Poor Thinking

SN further attacked a politics of freedom and individual rights on the theory that the poor need to rob the rich in order to survive, and that there is no such thing as earning one’s wealth.

SN’s “Philosophical Defection Part II” (TableAus Jan/Feb 06) is not worth a detailed refutation, but a brief analysis is in order.

We can dispense with his personal contempt, which is uninteresting.

As “empirical” evidence, Scott picks the “extremes” of Cuba and Singapore. Cuba, showered with external wealth from the vast USSR for decades. Singapore, run by a repressive regime and laughably far from being a free country. True, it is the freer countries where the poor do better. But that is not because they’re midway between Scott’s non-extremes, but because of their much greater freedom and productivity (which produces the wealth). His evidence proves nothing about whether theft or charity is best for the poor in the long run.

Then Scott explains why theft is required for the survival of the poor. First, people who don’t actually value the poor won’t pay for them. In Scott’s view, this is unacceptable: they receive the “benefit” of seeing Scott’s values achieved without their paying for it. Then, apparently my ideals won’t work in a free society based on individualism – in which the vast majority are the crudest collectivists. An impossible, self-contradictory straw man is not much of an argument, Scott.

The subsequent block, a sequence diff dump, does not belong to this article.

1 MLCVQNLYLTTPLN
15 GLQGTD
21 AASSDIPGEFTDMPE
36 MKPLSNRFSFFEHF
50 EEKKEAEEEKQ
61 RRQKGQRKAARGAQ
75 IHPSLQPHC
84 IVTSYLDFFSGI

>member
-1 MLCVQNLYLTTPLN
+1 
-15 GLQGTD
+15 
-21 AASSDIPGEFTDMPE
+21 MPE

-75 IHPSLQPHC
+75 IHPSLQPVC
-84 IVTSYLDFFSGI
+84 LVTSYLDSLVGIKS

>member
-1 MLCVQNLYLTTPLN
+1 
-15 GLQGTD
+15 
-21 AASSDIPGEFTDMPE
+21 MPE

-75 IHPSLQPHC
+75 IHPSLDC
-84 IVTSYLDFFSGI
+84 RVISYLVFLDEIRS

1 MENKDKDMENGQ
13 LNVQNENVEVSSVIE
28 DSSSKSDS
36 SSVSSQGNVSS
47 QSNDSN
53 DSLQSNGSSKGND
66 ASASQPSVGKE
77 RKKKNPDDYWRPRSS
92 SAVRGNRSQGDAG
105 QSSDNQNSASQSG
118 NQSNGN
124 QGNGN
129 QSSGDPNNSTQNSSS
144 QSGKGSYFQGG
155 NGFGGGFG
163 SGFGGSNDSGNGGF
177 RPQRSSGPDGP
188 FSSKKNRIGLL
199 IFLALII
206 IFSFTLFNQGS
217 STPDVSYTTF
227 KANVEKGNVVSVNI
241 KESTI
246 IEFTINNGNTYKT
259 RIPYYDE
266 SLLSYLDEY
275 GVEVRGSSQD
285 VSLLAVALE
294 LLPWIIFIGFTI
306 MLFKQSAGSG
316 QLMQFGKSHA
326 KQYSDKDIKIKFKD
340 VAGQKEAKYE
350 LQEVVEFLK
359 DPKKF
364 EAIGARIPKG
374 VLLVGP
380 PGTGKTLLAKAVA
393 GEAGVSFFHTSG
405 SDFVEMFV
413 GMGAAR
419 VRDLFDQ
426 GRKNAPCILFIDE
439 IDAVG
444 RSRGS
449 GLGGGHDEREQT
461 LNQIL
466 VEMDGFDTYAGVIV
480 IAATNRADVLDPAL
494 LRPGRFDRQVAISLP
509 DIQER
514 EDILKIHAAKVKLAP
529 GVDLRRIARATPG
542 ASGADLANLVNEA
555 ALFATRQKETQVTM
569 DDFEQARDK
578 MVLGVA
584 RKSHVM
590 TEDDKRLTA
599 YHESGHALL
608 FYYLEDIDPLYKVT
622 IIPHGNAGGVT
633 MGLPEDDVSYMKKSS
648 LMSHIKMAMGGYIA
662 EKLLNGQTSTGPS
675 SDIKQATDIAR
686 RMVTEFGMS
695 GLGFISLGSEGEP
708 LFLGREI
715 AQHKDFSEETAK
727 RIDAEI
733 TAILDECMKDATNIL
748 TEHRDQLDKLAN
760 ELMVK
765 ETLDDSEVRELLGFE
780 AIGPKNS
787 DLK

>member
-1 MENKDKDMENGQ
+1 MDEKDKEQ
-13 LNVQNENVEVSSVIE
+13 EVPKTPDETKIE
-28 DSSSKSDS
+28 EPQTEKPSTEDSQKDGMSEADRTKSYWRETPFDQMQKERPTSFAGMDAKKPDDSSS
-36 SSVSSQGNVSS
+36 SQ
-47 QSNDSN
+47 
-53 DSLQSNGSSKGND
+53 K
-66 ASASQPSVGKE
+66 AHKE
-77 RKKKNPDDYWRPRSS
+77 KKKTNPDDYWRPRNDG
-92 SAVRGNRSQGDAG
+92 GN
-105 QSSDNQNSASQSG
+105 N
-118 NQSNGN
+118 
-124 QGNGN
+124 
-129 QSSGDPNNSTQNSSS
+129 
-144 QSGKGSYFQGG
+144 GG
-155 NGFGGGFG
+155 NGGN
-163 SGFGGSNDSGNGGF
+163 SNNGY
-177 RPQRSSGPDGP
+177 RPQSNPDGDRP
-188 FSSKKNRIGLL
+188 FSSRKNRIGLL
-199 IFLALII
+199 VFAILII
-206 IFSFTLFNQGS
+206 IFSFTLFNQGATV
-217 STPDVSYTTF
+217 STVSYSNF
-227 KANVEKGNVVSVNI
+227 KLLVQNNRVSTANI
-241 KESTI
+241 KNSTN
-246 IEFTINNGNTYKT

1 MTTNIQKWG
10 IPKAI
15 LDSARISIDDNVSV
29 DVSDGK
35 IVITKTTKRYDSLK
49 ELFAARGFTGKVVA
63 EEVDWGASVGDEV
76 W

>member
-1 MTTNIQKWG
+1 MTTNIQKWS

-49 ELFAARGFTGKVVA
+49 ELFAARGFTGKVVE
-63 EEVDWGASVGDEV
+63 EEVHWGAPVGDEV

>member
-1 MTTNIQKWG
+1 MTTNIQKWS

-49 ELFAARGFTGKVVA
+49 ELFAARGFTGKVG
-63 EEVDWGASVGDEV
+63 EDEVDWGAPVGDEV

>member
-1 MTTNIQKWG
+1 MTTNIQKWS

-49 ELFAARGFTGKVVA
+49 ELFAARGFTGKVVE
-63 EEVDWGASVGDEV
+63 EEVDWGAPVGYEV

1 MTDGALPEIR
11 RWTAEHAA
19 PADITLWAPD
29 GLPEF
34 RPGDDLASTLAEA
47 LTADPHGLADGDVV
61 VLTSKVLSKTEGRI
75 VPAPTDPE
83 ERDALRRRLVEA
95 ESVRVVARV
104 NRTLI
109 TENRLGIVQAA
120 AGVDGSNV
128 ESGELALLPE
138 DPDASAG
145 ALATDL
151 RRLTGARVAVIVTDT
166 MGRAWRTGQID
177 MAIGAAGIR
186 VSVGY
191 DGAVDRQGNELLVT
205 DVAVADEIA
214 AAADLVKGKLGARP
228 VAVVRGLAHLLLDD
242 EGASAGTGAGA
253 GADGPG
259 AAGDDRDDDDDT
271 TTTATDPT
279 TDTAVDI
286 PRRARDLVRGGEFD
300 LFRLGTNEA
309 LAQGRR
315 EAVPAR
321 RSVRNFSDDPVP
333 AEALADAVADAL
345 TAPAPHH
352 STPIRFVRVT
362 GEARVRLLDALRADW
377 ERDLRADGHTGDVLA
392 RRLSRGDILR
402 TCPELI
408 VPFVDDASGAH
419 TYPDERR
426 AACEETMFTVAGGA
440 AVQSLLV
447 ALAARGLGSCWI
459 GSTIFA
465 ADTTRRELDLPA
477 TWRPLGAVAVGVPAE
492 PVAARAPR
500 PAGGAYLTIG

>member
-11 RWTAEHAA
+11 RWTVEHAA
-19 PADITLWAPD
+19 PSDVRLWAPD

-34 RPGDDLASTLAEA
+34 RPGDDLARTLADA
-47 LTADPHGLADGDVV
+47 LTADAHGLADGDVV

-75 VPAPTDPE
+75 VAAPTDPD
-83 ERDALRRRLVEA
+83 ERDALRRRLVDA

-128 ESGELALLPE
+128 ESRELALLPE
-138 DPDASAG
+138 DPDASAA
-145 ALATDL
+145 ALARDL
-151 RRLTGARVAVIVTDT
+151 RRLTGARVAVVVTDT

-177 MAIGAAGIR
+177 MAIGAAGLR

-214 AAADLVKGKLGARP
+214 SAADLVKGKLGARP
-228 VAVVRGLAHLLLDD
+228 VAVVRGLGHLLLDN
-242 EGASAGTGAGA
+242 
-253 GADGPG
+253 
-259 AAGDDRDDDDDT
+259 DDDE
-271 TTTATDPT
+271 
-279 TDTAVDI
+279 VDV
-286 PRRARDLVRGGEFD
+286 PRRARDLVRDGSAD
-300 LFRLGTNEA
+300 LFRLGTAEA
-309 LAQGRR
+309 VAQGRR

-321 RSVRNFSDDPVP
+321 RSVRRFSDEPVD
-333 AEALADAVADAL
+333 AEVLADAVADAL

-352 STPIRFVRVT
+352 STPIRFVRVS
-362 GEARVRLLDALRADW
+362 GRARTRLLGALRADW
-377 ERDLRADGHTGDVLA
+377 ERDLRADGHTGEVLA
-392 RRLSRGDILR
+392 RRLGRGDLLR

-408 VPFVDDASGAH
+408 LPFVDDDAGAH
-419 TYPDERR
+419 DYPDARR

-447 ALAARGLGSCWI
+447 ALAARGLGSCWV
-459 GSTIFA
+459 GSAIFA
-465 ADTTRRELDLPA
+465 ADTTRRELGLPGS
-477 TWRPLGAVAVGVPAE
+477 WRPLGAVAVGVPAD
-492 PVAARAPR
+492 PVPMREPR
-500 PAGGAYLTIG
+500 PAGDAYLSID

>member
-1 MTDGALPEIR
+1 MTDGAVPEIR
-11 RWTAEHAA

Finally, we are told that we don’t earn our wealth because we are born with whatever we use to make it. The opposite is true, both morally and practically, for reasons explained over many Philosophical Reflections. In a free society, the wealth one makes honestly is precisely what you’re worth to other people, in their free judgement: so by definition, you earned every penny and every smile. So has everyone, to whatever level of ability they have.

Scott’s basic assumption, unexamined and unjustified, is that the well-being of the poor is an end in itself and the touchstone of moral and societal virtue. How the wealth they need can be created in the first place is none of Scott’s concern, as long as the creators “just do it” and allow themselves to be “harnessed” to his ends. I have shown why the opposite is true, and Scott hasn’t even tried to address my fundamental arguments for an objective morality and the politics that follows from it. All he does is assert his personal morality as unquestionable, and assert his personal incredulity that his morality can be achieved by any means other than government force.

© 2006 Robin Craig: first published in TableAus.